Creating a Simple Web Page with HTML 5
To get started with web design and HTML5, the best idea is to jump into some code with a simple website design and structure. This article will present some basic HTML5 code and explain how it works. We'll also describe each basic tag and explain how you can upload your new HTML5 page to your web server.
Open Your Favorite Text Editor
There are several text editors on the market. For instance, Notepad++ is a text editor that color-codes the HTML syntax. Dreamweaver is also a popular editor that makes it easier to work with layouts. Notepad++ is free, so it's probably your best choice to get started. Make sure you have the syntax set to HTML, so the editor knows how to work with your tags and properly color-code them. Color-coding is popular with programming to help you read the content more quickly. For instance, green text is globally understood as a comments section. Brown color-coding is set for HTML tags, and HTML property names are red. Property values are blue.
Your First HTML5 Web Page
With your editor open, you can copy and paste the following HTML5 code into a new HTML page.
<title>Your web page title</title>
The content you want to display to users.
Let's dissect this page line-by-line, so you can understand how HTML5 works. The above code is a basic, no-frills web page, but its structure is important when you want to build your own pages. The HTML tags you see in the above page are used in every page on your own site.
The first line of code is the DOCTYPE. You can technically exclude this tag and browser will attempt to decipher the HTML version within the page. However, it's best to be explicit instead of relying on parsers. This DOCTYPE is specific for HTML5. Previous versions of HTML have different DOCTYPE tags, so you can only use this DOCTYPE if you are using HTML5.
The next tag is the opening HTML tag. You'll notice that each of the HTML tags has a closing tag. The "/tagname" is always the closing tag and must have a matching open tag. In other words the "<html>" is the opening HTML tag and it must have a closing "</html>" tag to match. If you don't have proper opening and closing tags, your pages might not display properly in your visitor's browser.
Let's move on to the <head> tag. The head tag is where several settings are specified. You don't need anything within the head tag, and technically you can exclude it from your pages altogether. However, the head tag contains the title, links to CSS styles and files, and any external JS files you use in your code. In this example, the head tag only contains the title. The title is also a tag indicated with the <title> and </title> opening and closing tags. Within the opening and closing tags, you place your title text. We added "Your web page title" within the tags, and this is the content that displays in the user's browser. You should only have one title tag in your pages. More than one tag is a syntax error, and it can affect the way a user views your page as well as confuse search engine bots.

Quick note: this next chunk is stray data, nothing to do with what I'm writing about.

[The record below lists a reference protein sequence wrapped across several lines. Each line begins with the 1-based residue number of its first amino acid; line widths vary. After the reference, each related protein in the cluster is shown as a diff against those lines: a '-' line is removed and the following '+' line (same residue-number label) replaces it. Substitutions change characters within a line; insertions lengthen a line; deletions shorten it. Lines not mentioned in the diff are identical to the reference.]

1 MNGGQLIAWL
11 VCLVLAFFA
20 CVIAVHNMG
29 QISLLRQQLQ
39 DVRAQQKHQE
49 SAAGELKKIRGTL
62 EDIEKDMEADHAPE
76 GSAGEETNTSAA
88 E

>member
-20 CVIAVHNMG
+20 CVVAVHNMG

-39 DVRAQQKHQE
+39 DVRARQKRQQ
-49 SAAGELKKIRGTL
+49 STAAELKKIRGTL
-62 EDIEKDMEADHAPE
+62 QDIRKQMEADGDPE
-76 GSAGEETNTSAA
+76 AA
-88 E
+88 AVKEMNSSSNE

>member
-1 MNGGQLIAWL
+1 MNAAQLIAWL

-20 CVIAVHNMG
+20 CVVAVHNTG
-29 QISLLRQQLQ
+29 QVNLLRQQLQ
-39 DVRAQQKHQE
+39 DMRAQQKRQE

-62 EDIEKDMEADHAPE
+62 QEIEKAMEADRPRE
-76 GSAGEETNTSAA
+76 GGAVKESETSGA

The final tag in our example is the <body> tag. The opening and closing body tags are where all of your content is added. Images, text, videos, and audio are all added within the body tags. In this example, the text "The content you want to display to users" renders in the browser. In later chapters, you'll learn how to stylize this text and add other properties to your web pages.
Basic Text Elements
There are several text tags that you can use to stylize your content. You can italicize, bold, or underline text. You can also set text sizes, colors, and font directly within the HTML or using CSS. The proper way to stylize text is using CSS, but it's good for you to know how to edit text styles using HTML. You might need to edit someone else's code, so it's good to understand how to read these HTML tags.
One of the most common text elements is the <p> or paragraph tag. The paragraph tag lets you separate styles between your content. For instance, you might want to bold a paragraph to set it apart from other content on the site. You can do this using the <b> (bold) tag or use a paragraph tag with corresponding CSS styles that bold the content. Using the same example as above, the following code wraps the text within a paragraph tag.
<title>Your web page title</title>
<p>The content you want to display to users. </p>
Another advantage of using the paragraph tag is that browsers automatically separate paragraphs just like a regular document. When you wrap your text in paragraphs, the browser sets spacing and carriage returns in the content just like a Word processing application. With CSS, you can change the spacing and formatting.
Some other common tags for text are the <b>, <i>, and <u> tags. You can also use the <strong> tag instead of the <b> (bold) tag. Both the <strong> and <b> tags indicate that important text should be bold formatted. The <i> tag italicizes text. You can nest the <b> and <i> tag to display bold, italicized text. The following code gives you an example of nested tags.